Maria Cotera
3666 Haven Hall
Ann Arbor, Michigan


Getting Started | Research Tips | Building Your Website | Intellectual Property

Finding a Topic

  • The first place to go for project ideas is the list of Suggested Topics on this site.

  • A second source of ideas is past student web projects. To see some really fine examples of what can be accomplished with a web project, visit El Museo Latino .

  • Another source of inspiration is the world wide web. You'll often find that reading through someone else's work will spark your own interest in topics that might not have occurred to you otherwise. While you won't want to duplicate another website, you might well stumble upon an intriguing sub-topic that deserves a project of its own.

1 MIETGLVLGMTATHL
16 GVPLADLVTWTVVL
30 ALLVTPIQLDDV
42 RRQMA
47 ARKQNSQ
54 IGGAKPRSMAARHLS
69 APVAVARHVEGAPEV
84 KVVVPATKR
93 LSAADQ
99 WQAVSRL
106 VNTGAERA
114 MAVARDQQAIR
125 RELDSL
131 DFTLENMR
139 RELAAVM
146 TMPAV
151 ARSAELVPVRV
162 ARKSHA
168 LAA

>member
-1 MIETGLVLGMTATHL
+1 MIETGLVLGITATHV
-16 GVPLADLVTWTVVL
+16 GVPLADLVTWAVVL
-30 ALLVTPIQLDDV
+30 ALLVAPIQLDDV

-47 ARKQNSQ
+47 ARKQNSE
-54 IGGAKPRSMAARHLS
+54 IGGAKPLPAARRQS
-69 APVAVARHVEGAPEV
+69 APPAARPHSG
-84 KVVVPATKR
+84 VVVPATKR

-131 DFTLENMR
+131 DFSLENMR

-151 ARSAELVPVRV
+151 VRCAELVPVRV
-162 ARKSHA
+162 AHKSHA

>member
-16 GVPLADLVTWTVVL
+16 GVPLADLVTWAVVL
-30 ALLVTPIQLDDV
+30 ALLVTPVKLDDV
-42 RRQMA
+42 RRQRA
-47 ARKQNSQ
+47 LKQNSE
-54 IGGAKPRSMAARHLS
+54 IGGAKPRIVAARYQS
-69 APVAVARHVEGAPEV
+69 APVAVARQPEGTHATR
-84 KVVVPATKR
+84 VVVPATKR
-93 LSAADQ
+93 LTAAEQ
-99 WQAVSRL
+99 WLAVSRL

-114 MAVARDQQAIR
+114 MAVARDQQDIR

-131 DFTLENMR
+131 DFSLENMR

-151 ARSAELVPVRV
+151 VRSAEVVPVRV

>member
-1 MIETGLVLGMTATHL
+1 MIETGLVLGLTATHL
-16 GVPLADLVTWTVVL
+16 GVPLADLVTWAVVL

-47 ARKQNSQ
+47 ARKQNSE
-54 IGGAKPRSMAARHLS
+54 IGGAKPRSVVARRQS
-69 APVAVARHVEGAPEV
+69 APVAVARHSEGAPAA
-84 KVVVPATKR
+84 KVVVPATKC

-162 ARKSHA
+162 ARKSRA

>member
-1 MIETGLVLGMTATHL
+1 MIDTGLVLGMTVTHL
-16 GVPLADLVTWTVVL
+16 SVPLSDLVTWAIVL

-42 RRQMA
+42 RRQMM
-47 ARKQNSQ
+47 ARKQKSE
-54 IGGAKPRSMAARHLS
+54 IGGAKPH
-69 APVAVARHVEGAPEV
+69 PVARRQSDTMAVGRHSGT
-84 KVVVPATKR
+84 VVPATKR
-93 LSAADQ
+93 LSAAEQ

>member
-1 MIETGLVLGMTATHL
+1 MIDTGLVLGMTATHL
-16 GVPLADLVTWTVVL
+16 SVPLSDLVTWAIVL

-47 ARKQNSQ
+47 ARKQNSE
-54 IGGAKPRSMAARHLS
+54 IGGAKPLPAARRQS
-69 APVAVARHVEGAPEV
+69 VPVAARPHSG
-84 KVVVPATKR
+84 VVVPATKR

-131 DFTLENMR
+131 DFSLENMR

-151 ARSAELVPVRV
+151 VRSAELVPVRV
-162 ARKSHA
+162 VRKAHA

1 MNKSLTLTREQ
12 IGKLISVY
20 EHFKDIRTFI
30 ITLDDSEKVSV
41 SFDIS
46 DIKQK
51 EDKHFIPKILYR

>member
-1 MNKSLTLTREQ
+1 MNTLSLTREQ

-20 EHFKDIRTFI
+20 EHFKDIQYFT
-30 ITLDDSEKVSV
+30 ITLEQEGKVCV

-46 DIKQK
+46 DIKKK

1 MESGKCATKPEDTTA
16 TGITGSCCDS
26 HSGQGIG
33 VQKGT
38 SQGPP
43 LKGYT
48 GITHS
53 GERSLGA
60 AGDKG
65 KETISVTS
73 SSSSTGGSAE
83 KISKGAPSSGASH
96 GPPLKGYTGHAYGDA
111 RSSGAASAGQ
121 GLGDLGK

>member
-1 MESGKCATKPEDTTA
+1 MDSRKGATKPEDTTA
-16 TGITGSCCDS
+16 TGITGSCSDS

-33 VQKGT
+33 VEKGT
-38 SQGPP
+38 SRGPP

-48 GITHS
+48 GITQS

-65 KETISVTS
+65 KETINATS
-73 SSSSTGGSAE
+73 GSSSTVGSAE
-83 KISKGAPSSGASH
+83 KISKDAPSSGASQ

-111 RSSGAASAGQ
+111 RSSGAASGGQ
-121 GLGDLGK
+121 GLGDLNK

• A third way of brainstorming ideas is to look over the course syllabus and think about our readings and discussions to date. What ideas and questions particularly interest you? What puzzles you? What issues and problems pique your curiosity? Which claims need more explanation and support? Often, finding the right topic is a matter of asking the right questions. OWL, the Online Writing Lab is a great resource for helping you through this process.
  • Once you've found a topic you're interested in, it's time to focus it to a manageable scope.

Go on to Building a Bibliography

(Most of the information in these link has been brought to you courtesy of Professor David Porter, who developed a number of website production resources for his course on 18th century England. If you'd like to take a look at some really exciting examples of what you can do with this project check out his class website, Eighteenth Century England.)

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